So does the Timewave’s description of “the ingression of novelty into the universe” tally with what we know about the appearance of novel events in the past? Look for yourself.
These snippets of ‘key events’ in history are naturally a bit selective; and because the unfolding of evolution on Earth has proceeded at an ever-accelerating rate, it is natural that in each snapshot of the wave, many significant events are bunched up on that last little plateau. But some very interesting correspondences emerge.
According to Timewave theory, each section of the wave resonates with every other section that has an identical structure. So the development of the first tools among pre-hominid apes, and the emergence of our ancestor Homo habilis (figure 4) resonate with the first recorded deliberate deposition in a human burial, and the ‘Human Revolution’—which saw Homo sapiens spreading across the globe and developing art (figure 5). Likewise, the first appearance of Homo sapiens and the first recorded human-built structure (fig. 5) archaic ploughing sceneresonate with the rise of dynastic Egypt and the flowering of European megalithic culture (figure 6). Perhaps most significantly, the first glimmerings of human intervention in nature for food production, i.e. the start of the Agricultural Revolution (fig. 6), occupies the same ‘novelty trough’ as the Industrial Revolution in figure 7.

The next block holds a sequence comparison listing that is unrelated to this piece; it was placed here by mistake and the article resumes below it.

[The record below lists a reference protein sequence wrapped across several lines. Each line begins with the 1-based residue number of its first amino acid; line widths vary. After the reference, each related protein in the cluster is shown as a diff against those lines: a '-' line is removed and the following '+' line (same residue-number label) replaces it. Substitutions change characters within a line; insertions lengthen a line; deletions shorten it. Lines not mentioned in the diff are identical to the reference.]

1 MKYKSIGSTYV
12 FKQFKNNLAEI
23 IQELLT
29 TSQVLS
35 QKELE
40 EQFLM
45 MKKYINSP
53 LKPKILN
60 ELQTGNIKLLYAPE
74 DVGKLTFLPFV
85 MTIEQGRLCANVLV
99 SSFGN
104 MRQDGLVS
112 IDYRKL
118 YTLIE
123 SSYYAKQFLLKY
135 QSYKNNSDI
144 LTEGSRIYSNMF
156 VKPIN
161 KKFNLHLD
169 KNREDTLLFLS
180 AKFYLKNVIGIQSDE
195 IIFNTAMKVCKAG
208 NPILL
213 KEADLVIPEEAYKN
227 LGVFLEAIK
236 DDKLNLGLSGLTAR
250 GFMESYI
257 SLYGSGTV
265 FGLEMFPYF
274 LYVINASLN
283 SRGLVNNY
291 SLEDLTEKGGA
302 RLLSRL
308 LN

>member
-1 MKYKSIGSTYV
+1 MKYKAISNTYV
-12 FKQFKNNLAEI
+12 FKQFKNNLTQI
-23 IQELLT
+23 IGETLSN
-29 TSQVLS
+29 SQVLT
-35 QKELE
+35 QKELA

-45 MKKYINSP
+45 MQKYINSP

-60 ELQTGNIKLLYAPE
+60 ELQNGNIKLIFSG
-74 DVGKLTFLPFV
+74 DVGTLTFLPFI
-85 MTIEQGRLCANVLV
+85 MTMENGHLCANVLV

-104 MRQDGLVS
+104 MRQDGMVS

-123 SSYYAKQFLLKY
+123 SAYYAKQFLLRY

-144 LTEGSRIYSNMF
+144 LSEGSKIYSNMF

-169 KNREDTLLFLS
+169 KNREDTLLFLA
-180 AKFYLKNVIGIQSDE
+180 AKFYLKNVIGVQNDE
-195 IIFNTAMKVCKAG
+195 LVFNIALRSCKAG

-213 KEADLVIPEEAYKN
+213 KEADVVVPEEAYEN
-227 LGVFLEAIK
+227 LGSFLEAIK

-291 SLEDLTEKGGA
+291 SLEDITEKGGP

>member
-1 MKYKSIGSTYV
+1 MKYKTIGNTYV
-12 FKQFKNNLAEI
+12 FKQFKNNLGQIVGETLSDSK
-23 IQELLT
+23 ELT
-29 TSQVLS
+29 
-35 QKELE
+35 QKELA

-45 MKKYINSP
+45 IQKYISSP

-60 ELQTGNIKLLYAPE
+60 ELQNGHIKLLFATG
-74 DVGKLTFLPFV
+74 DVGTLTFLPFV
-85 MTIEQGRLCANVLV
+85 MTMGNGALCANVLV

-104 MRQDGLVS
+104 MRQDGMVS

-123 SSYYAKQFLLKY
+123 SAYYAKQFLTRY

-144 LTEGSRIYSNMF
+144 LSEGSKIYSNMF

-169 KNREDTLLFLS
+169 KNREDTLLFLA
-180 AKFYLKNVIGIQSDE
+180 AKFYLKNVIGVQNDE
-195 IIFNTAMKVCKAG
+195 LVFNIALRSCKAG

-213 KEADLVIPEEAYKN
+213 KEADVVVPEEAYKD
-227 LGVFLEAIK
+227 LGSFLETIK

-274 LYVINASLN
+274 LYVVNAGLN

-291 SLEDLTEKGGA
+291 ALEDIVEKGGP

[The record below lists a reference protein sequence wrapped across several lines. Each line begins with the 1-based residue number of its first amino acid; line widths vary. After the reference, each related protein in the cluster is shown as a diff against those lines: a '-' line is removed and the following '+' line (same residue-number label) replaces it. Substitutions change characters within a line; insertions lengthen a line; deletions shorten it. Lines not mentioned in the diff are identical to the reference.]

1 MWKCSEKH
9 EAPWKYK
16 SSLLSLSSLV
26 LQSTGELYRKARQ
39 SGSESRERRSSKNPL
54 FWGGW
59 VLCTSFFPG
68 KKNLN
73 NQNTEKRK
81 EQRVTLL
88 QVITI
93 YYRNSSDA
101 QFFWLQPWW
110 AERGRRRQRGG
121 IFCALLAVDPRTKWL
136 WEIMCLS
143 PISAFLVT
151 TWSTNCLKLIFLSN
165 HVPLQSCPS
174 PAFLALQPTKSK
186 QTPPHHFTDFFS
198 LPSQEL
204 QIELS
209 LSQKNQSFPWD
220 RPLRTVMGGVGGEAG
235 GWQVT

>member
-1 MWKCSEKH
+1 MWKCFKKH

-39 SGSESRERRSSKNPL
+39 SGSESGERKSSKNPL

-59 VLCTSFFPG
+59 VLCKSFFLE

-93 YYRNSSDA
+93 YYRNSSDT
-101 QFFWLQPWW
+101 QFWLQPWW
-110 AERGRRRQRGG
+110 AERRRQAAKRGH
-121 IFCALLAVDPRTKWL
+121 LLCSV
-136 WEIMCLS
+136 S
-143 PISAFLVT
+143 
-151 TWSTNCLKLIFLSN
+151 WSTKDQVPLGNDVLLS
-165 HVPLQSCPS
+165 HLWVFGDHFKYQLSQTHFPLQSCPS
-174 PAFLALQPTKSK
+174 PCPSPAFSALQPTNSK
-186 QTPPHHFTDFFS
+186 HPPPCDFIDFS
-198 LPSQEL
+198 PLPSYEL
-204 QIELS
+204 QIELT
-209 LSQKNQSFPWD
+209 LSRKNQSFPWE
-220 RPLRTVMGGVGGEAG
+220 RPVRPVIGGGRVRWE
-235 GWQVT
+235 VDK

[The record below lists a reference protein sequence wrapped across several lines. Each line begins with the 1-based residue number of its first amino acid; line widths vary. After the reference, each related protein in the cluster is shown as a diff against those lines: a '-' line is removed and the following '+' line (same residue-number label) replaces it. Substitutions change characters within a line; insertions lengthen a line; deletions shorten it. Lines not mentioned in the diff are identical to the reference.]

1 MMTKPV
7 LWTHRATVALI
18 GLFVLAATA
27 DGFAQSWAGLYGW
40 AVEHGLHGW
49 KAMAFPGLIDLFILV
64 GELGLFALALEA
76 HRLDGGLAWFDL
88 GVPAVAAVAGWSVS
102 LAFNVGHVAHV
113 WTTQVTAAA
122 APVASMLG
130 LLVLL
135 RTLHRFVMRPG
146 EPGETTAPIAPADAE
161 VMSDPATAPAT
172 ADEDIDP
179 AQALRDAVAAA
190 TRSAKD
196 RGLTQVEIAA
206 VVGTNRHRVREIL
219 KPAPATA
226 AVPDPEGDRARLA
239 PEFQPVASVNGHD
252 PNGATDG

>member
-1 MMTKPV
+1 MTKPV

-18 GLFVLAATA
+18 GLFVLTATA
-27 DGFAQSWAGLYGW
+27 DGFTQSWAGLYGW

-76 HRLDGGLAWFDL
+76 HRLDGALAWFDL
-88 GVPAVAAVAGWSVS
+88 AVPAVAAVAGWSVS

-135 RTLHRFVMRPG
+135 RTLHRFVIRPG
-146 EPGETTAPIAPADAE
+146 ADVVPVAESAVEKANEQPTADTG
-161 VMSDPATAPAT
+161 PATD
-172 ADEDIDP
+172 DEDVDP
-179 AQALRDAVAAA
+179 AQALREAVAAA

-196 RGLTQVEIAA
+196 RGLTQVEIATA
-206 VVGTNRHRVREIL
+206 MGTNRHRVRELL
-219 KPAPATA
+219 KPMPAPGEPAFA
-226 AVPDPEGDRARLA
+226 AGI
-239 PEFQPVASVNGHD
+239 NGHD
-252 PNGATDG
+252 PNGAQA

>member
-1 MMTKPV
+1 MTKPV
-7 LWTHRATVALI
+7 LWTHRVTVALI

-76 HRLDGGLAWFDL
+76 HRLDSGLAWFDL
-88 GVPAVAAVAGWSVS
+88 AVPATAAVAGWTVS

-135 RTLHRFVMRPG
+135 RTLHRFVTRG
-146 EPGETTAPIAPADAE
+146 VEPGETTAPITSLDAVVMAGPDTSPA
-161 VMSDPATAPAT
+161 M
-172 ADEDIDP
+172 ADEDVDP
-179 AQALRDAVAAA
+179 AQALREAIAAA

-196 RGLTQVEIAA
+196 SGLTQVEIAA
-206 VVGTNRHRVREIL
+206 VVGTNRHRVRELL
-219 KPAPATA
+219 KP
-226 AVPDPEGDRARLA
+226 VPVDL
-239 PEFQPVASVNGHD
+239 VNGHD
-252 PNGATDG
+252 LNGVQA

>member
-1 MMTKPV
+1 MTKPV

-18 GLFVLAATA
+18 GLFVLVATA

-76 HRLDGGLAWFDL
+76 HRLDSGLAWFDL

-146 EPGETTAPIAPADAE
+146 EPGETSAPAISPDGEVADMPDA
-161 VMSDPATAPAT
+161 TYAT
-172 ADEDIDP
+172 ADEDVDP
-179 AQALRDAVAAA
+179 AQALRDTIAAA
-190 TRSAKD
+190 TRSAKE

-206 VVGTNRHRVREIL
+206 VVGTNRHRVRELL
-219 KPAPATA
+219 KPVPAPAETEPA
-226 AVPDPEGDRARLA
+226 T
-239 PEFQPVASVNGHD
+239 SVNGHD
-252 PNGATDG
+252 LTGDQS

These are just a few examples of the Timewave’s ‘successes’, and there are many more—just pore over the graphs for a while, and maybe grab a few of those dusty history books off your shelves. But does it trip up at all? McKenna’s said that if it fails once, it fails utterly; so let’s check it out.